C-statistics (areas under the curve) of the indices in the prediction of death (left panel) and dementia (right panel) as a function of the number of deficits considered in the indices, in men (green) and in women (red). Symbols represent the observational data, and lines represent the curve fitting to a reversed exponential function (R2 > 0.960; P < 0.001). Data were obtained by using randomly selected variables with 1,000 simulations. Solid symbols on the left show the performance with use of each individual deficit (traditional risk factors, stars; nontraditional, asterisks; others, dots). Performance of the nontraditional, traditional, and all risk-factor indices are shown by the larger down-triangles, up-triangles, and diamond symbols.

Discussion

In this secondary analysis of a well-established population-based study of cognitive health, we examined the predictive power of risk indices constructed by using differing types and numbers of deficit variables for 10-year dementia and mortality. The data showed that the death and dementia outcomes were both closely associated with baseline health status, as represented by the level of deficit accumulation in an FI. More interesting, the predictive value of the risk indices increased as a function of the number of deficits included in the index. Here, the deficits covered a wide range of self-reported health problems, including diseases, symptoms, and disabilities, some of which were known dementia risk factors, and some were not. As such, our study provides evidence suggesting that the risk of dementia and death may be determined more by the overall state of health, and notably more by how many health problems an individual has, and less by exactly what these problems are. This general result held true for both men and women.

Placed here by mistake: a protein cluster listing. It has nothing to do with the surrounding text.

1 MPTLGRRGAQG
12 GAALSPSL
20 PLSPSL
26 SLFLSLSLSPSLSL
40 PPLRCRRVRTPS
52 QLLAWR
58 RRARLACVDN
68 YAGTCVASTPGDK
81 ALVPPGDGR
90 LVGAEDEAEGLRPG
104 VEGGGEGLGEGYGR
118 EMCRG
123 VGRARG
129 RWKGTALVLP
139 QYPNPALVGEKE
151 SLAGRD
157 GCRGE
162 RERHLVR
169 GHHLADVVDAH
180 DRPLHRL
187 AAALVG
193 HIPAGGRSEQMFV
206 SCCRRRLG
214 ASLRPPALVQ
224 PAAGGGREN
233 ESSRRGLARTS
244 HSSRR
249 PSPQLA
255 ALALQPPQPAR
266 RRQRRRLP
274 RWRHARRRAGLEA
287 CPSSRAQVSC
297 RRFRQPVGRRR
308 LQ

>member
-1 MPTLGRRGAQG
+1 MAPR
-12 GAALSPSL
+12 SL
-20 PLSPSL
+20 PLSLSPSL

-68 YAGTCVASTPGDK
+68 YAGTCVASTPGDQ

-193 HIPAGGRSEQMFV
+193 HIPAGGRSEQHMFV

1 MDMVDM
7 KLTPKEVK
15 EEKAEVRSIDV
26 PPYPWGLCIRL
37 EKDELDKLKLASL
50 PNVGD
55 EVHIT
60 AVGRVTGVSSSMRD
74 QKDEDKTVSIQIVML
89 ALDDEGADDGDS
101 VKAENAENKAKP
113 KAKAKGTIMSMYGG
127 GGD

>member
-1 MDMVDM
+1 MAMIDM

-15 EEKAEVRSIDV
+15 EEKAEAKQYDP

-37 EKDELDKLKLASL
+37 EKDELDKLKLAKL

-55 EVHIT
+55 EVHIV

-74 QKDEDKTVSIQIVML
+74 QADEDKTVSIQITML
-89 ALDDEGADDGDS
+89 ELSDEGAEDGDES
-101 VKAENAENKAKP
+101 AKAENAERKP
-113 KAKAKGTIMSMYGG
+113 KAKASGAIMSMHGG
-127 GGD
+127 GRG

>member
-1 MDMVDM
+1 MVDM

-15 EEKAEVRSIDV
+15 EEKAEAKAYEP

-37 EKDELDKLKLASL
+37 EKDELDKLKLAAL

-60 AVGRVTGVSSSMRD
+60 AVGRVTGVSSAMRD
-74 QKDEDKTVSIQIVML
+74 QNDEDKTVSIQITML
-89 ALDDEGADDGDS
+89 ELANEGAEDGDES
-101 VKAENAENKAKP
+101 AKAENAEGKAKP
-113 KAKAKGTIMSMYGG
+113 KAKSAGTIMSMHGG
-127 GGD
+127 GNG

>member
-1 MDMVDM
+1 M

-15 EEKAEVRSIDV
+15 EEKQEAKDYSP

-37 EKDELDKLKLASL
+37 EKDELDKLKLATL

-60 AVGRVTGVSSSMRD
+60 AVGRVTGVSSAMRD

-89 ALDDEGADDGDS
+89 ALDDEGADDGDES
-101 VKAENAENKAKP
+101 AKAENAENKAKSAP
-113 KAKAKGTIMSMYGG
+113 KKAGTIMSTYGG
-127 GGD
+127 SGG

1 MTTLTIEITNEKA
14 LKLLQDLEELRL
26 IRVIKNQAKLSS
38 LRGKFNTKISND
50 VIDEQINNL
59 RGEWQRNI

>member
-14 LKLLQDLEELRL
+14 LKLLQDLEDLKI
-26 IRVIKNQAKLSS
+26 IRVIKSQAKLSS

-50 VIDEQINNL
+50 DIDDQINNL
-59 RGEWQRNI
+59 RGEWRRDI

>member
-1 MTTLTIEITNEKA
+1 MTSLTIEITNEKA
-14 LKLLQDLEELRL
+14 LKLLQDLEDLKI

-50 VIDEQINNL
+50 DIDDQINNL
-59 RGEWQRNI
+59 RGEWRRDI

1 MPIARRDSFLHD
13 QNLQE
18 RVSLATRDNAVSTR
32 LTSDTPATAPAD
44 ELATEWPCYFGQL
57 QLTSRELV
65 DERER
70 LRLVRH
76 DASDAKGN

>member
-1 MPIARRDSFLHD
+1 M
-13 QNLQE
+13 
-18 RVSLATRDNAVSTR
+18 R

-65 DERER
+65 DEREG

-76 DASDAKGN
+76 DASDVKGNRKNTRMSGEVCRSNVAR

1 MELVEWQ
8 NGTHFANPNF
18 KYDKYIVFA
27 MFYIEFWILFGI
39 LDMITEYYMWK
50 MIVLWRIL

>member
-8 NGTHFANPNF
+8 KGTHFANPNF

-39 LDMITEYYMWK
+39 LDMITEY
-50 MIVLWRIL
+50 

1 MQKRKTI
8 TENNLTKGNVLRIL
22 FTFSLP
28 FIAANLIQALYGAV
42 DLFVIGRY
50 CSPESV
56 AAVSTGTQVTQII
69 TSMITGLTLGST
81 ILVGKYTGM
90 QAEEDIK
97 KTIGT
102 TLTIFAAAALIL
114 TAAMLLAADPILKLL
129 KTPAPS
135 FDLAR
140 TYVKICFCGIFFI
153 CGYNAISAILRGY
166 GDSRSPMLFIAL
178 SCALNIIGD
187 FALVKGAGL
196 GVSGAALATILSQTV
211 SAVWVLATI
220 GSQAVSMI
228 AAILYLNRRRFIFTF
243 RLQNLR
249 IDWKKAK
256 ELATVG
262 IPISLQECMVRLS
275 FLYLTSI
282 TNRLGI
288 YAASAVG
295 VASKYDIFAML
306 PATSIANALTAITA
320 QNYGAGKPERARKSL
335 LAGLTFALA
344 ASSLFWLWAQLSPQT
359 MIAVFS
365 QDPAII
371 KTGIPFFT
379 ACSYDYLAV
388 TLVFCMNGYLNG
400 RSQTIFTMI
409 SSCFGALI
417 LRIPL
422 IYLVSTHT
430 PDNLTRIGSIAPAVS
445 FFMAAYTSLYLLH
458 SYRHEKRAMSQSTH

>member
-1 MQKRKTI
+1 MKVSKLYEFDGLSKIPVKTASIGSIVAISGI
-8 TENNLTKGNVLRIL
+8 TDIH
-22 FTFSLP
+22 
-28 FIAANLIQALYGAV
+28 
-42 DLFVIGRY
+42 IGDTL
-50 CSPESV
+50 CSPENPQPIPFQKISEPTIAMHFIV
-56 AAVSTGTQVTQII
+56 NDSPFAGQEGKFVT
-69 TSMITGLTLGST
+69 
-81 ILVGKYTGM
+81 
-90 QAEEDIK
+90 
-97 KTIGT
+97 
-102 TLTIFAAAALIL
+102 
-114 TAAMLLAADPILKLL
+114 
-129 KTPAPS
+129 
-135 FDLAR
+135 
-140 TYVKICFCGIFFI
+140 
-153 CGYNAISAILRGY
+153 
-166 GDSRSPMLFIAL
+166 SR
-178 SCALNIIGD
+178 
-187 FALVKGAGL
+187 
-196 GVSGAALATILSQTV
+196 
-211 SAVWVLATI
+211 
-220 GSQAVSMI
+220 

In other words, each deficit adds information, even those that individually do not significantly increase dementia risk. It was also interesting to note that for both death and dementia, women tolerated deficits better than men did, as evidenced by lower risks per deficit. This result parallels similar investigation by our group and others in understanding age-related deficit accumulation and the risk of death [22],[23].

It is well understood that people are more likely to develop health problems at variable rates as they age. Important for our study, the aging brain subject to late-life cognitive dysfunction appears to be especially deficit prone [16]. For example, just over the past decade, more than 20 dementia risk factors have been identified for sporadic Alzheimer disease, the most common cause of late-life dementia, which are in addition to advanced age and genetic determinants (for example, carrying the ApoE e 4 allele). This long list has included, in addition to the items cited at the outset from 2014 [1]-[4], traumatic head injury, stroke and transient ischemic attack (TIA), hypertension, heart diseases, diabetes mellitus, obesity, high-fat diet, metabolic syndrome, low dietary intake of antioxidants, fish, vegetables, or fruits, reduced high-density lipoprotein cholesterol, deficiency of vitamin B or trace minerals, hypothyroidism, high homocysteine, abnormal serum-hemoglobin level, sleep apnea, anxiety, depression, poor resilience, anemia, smoking, alcoholism, anesthesia, environmental toxic exposure and pollution, low physical, cognitive, or social activities, and low education, income, or social status [10],[23]-[27].